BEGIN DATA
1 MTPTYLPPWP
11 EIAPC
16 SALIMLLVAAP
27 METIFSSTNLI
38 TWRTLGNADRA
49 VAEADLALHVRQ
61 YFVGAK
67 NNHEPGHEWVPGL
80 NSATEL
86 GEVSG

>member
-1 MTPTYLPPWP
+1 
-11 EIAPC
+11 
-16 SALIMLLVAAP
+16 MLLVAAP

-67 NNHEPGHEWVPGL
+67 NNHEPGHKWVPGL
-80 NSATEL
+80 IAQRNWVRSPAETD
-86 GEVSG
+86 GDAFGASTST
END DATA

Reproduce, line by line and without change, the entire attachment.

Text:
1 MTPTYLPPWP
11 EIAPC
16 SALIMLLVAAP
27 METIFSSTNLI
38 TWRTLGNADRA
49 VAEADLALHVRQ
61 YFVGAK
67 NNHEPGHEWVPGL
80 NSATEL
86 GEVSG

>member
-1 MTPTYLPPWP
+1 
-11 EIAPC
+11 
-16 SALIMLLVAAP
+16 MLLVAAP

-67 NNHEPGHEWVPGL
+67 NNHEPGHKWVPGL
-80 NSATEL
+80 IAQRNWVRSPAETD
-86 GEVSG
+86 GDAFGASTST